Laser light is different from ordinary light in two important respects: it is monochromatic and it is coherent. Monochromatic means 'one color' and it is easy to see that if all the photons in a laser beam are the same, they must all be of the same wavelength - and therefore the same color. This is very different from sunlight which when it arrives at the earth's surface contains all wavelengths from 320 nanometers to 1100 nanometers - all the visible spectrum and beyond! Electric light bulbs (and the flash lamps which are used to excite lasers) also emit light over a large part of the electromagnetic spectrum. Lasers concentrate all their energy at one wavelength and this can be very useful. To understand how a laser is coherent is a little more difficult, and we have to remember that light travels in waves. The photons in a laser beam, because they are produced by stimulated emission, have all their waves exactly in step so that each crest of a wave is lined up with every other crest, and each trough with every other trough. This is described as being in phase (or being coherent) and if all the waves are added together, the result is a very strong (or intense) beam. If we have waves which are not in phase - i.e. waves which are out of step - then when we add them together they tend to average out and produce a much weaker, or less intense, beam. This type of light is called incoherent. Finally if we think about white light, which is made up of many different colors or wavelengths, the waves cannot ever add together coherently because all the crests and troughs of the waves cannot ever exactly overlap. In essence, what happens in, for example, a Ruby laser is that ordinary incoherent white light is 'converted' to monochromatic coherent laser light. We shall see later that coherent light is vital for many applications of lasers.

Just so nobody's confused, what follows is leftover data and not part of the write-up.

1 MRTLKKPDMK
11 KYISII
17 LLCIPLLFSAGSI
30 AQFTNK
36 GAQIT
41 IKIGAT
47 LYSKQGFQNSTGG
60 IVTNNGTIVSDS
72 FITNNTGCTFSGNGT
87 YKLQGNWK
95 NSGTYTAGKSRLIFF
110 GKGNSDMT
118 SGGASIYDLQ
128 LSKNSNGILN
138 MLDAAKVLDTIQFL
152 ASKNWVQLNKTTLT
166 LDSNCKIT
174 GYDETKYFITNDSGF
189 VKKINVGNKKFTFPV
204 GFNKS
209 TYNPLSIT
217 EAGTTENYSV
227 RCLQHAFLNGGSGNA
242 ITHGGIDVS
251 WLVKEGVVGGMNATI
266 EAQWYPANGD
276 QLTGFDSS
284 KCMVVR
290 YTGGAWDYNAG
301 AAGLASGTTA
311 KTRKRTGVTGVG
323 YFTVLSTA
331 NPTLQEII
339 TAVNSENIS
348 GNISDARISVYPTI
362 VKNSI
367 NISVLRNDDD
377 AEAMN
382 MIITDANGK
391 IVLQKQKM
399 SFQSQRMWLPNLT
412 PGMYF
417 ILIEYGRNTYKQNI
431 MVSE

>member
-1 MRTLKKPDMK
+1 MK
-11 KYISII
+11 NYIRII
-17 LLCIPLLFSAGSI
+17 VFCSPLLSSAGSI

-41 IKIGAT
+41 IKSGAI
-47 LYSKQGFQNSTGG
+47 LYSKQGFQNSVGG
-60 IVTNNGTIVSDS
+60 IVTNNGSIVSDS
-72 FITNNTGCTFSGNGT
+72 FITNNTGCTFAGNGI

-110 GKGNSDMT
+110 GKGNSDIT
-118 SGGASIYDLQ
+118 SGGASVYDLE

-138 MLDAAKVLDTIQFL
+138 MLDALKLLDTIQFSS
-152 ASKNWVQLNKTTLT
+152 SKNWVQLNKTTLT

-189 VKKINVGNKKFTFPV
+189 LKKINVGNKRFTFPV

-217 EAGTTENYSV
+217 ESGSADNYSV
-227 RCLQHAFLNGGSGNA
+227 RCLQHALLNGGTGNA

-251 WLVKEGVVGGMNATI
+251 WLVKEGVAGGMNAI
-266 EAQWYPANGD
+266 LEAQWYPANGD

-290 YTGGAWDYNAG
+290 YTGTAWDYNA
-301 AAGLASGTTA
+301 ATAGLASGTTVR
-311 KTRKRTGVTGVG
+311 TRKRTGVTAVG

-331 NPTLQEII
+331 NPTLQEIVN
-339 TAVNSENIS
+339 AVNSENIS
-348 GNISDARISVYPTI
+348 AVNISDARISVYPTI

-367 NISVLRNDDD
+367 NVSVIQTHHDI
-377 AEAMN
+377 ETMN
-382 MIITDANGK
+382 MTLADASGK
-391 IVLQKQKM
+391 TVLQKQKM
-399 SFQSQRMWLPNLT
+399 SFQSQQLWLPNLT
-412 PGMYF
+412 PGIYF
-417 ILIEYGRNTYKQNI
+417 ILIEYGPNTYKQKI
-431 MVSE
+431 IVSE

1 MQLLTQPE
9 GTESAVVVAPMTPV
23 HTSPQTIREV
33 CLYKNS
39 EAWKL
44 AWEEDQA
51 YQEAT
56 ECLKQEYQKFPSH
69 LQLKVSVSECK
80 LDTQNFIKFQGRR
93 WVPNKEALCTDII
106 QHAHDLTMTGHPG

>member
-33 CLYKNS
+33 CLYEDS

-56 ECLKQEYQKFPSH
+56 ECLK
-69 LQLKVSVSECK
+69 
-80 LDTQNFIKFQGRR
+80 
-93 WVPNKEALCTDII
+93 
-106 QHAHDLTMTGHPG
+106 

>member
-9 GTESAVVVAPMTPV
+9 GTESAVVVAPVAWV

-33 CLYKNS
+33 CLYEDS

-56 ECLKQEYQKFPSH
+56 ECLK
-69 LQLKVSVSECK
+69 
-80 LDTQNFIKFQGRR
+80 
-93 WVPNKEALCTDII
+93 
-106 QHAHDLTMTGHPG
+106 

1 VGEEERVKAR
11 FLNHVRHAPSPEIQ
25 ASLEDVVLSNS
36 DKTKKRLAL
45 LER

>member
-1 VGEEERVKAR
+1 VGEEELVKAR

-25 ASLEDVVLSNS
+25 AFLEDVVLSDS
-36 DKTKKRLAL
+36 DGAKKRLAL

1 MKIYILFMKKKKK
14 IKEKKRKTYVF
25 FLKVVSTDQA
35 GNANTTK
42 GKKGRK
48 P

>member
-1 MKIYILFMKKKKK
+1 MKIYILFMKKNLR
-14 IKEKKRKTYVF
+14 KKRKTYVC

monochromatic coherent light (in phase) = intense beam

monochromatic incoherent light = less intense beam